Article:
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The comfort of staff, students and faculty is a primary concern at facilities of higher education. One especially tough challenge for maintenance and engineering managers in this area is maintaining comfortable room temperatures.
Harvard Medical School in Boston is synonymous with excellence in education, research, and clinical care for generations. The university’s mix of old and new facilities presented the facility management staff with the need for mechanical systems upgrades.
The five-story, 72,877-square-foot Gordon Hall administration building, opened in 1905, has undergone multiple renovations since 1927. It is the main administration building and houses the offices of the medical school dean, associate deans, and department heads.
Rob Behrent, the medical school’s facilities engineer, was searching for a better pipe solution for the administration building and about 20 other buildings he oversees. In early 2013, Behrent and his team were working on the plans replacing split DX air-conditioning units involving fan-coil units at the administration building.
“Gordon Hall was a problem because there was a lot of external corrosion on the pipes and you don’t want leaks,” Behrent says. “If it leaks, it leaks on the dean of the medical school. Some copper piping installations also exhibited similar problems with joint leaks. In addition, during colder outside temperatures, people leave windows open, and the copper freezes and leaks.”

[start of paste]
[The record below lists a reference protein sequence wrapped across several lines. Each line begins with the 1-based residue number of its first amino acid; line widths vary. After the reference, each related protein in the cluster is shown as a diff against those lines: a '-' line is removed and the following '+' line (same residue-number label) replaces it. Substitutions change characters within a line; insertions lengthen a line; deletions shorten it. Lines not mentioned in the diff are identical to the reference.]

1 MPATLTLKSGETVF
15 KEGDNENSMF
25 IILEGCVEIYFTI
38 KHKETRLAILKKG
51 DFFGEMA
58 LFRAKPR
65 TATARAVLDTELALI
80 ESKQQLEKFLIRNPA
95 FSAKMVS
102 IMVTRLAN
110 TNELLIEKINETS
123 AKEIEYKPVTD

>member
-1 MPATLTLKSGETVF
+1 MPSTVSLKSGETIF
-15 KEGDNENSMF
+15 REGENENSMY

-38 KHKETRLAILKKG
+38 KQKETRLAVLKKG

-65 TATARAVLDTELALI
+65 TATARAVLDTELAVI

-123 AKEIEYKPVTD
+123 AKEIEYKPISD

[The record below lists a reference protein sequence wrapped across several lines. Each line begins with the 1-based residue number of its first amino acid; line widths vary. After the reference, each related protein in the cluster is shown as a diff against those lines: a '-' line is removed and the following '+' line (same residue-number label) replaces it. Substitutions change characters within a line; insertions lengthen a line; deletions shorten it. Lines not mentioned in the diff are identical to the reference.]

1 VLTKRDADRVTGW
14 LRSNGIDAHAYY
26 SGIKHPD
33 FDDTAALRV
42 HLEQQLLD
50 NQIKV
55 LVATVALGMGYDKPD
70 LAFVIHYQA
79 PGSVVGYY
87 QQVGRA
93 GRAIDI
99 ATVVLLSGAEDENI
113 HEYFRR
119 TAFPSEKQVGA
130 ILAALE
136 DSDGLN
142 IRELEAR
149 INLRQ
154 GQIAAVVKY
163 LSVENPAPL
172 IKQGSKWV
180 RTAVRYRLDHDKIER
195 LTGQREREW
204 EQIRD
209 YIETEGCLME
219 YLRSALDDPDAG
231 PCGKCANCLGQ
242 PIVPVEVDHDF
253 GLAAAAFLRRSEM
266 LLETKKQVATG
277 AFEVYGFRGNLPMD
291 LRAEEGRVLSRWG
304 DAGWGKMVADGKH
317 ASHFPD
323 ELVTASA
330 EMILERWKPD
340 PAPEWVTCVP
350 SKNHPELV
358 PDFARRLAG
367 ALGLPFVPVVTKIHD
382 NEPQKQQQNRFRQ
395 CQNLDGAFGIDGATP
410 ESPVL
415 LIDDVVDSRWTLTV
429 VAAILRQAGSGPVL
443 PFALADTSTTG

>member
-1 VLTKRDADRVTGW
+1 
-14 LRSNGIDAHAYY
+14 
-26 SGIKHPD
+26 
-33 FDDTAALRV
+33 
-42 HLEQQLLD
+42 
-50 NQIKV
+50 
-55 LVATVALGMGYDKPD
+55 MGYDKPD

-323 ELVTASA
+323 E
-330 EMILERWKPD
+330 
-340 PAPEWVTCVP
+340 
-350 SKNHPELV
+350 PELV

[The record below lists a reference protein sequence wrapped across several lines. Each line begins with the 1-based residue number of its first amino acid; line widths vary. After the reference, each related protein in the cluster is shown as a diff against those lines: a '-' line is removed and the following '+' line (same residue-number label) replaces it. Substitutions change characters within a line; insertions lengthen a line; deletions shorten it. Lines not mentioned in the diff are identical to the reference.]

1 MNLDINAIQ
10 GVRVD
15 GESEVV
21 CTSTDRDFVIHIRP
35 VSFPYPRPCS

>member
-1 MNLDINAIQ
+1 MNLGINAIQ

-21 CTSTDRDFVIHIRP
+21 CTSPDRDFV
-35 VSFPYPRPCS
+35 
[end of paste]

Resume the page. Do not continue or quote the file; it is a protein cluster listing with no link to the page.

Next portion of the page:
Behrent learned of Aquatherm’s polypropylene-random (PP-R) pipe systems when his supervisor read a trade magazine article about them.
“We were initially going to use CPVC (chlorinated polyvinyl chloride), but after much consideration, the cold-resistant characteristics and seismic capabilities of Aquatherm piping were driving factors in the decision,” Behrent says. “CPVC can get brittle and offers very little seismic capability, compared to Aquatherm.”
After a half-day of training on the piping system, Behrent’s team installed about 200 feet of ½-2-inch Green Pipe® between the mechanical room and the new fan-coil units on the second floor to provide heating and cooling to the office spaces.
“We wanted to replace all existing pipe at some point, and this job also doubled as a proof of concept and technology,” Behrent says. “In Gordon Hall, we had so many leaks that we want to completely re-pipe the system. Due to leaks, a re-pipe of the entire building’s HVAC system is planned and in the budgeting process.”